The Nagas

Hill Peoples of Northeast India

Project Introduction The Naga Database

book - 'Naga Path', by Ursula Graham Bower, published John Murray 1950

caption: Chapter five. Change of Course
caption: tribes of the district and their history
medium: books
ethnicgroup: KacharisZemiMikirKuki <RangkholKuki <BietesKuki <ChongsenKuki <KhelmaKuki <Thadou
person: Graham Bower/ Ursula
text: The Kacharis were the district's major tribe. Once the rulers of the Assam Valley, the Ahoms had driven them from their capital at Dimapur in the sixteenth century. Reestablished at Maibong, they had, two centuries later, been driven from that too and down into the surrounding plains. There their ancient kingdom had become extinct, but here, in the lowlands, the northern foothills and the main valleys, a considerable section of them survived, and with it much, in language, tradition and costume, which had been lost elsewhere. Then there were the Zemi Nagas, who lived chiefly in the Barail, but had a few villages round Haflong and on the plateau beyond. There were Mikirs in the northern forests; and almost throughout the area, except for the lowest ground, there were scattered Kukis - Rangkhols, Bietes and Khelmas on the plateau, and Thadous and Chongsens among the Zemi on the Barail.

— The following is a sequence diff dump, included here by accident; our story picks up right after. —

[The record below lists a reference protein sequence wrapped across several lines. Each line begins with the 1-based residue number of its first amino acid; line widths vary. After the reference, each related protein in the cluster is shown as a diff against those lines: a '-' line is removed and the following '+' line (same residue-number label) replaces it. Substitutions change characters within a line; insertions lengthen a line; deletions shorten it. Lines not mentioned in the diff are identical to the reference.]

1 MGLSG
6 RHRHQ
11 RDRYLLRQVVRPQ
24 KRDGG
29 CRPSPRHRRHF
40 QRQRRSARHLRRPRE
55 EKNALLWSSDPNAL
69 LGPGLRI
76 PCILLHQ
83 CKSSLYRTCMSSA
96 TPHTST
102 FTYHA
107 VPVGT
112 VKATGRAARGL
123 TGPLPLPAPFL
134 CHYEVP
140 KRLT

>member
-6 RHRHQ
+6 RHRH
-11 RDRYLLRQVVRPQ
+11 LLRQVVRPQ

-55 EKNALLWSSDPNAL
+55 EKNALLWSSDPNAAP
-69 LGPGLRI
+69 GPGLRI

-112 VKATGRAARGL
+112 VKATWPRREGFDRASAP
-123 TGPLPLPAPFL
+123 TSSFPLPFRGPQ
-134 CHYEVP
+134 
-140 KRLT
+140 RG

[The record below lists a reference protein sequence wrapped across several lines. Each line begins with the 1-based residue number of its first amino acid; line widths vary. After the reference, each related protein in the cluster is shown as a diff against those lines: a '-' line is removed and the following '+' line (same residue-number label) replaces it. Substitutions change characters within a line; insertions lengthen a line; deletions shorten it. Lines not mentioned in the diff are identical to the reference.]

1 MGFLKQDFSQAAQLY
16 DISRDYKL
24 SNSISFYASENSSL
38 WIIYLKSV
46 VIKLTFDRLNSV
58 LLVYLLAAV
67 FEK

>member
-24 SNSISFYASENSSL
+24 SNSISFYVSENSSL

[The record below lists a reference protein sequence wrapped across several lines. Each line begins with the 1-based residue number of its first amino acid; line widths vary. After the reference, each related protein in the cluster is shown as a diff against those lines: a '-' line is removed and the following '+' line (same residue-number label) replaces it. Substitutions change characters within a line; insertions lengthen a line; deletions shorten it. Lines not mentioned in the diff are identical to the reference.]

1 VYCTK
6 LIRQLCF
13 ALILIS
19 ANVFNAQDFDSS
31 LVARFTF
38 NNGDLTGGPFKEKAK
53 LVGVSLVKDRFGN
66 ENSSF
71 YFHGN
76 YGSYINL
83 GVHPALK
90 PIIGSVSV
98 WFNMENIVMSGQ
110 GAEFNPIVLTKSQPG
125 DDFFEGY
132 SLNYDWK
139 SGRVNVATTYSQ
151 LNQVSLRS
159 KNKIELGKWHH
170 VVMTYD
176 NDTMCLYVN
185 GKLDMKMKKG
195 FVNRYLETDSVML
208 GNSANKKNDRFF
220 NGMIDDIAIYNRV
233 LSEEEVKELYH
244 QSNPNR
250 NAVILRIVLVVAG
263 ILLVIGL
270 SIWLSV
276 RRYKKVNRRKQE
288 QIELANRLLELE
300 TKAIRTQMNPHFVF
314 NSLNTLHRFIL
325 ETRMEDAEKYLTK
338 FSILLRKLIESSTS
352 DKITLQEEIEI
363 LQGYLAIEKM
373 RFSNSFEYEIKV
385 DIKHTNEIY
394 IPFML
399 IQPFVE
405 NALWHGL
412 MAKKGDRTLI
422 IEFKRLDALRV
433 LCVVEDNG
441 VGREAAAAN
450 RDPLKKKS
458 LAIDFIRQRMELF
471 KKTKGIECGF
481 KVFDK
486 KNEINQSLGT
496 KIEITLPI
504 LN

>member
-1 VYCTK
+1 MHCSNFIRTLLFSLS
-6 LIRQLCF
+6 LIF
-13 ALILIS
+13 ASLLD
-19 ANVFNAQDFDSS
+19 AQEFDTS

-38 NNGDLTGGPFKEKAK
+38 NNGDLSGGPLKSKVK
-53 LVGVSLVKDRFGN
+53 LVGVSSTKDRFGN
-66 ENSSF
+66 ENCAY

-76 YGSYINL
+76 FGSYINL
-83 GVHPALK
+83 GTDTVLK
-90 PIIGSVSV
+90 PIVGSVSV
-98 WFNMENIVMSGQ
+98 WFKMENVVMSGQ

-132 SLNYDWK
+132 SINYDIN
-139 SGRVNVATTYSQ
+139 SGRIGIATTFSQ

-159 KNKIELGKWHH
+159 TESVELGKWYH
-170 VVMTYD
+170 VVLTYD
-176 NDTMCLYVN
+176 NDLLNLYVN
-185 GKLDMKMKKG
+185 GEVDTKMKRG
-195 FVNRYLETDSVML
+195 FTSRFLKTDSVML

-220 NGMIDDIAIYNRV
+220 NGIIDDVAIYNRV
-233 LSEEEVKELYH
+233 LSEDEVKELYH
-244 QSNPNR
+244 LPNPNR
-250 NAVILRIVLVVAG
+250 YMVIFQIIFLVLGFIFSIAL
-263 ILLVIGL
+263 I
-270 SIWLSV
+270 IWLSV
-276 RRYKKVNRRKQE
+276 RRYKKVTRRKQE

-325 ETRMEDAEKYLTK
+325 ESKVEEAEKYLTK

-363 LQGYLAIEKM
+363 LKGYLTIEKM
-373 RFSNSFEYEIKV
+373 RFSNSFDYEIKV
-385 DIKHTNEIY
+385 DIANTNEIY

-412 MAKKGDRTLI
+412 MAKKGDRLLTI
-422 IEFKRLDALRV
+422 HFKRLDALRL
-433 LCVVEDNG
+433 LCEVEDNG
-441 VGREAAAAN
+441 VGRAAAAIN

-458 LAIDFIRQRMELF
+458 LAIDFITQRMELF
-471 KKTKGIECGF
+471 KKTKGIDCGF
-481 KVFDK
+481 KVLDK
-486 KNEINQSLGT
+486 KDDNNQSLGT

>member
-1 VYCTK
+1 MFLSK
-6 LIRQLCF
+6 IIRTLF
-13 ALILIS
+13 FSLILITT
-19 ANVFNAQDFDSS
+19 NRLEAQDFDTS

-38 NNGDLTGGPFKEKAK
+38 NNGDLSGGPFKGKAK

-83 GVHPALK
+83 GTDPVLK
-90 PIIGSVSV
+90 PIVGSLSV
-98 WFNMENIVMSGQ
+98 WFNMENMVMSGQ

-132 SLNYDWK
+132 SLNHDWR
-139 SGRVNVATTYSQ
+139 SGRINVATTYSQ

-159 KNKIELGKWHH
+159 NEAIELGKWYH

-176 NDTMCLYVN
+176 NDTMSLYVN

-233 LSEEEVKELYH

text: Its history was stormy and brief. The first inhabitants were an aboriginal jungle race, whom the invading Kacharis wiped out. Then came the Zemi, migrating down the Barail Range from the north-east. They found the Kacharis (44) ensconced at Maibong, and, settling in the mountains south of it, lived for many years under Kachari suzerainty.
text: At last the Kachari kingdom fell. The warlike Angami Nagas, who had come to power since the Naga migration, raided the Zemi constantly and exacted tribute. Before their pressure the weaker Zemi villages of the north and east moved westward, passing through the crowded Barail and colonizing the rolling hills beyond the Diyung valley. They still spoke the Zemi dialect of Naga Hills, and not that of the earlier Barail settlers. Then from the south came Kuki immigrants, the first fringe of a great wave, and, filtering through the Zemi, squatted wherever they could on the closely-populated land. Kachari and Manipuri chieftains disputed the overlordship, but the hillmen acknowledged neither; and during the nineteenth century they were gradually brought under British rule. Since then there had been but two major disturbances. Both, however, coloured local politics yet. One was the Kuki rising of 1918; the other the Naga troubles of '31.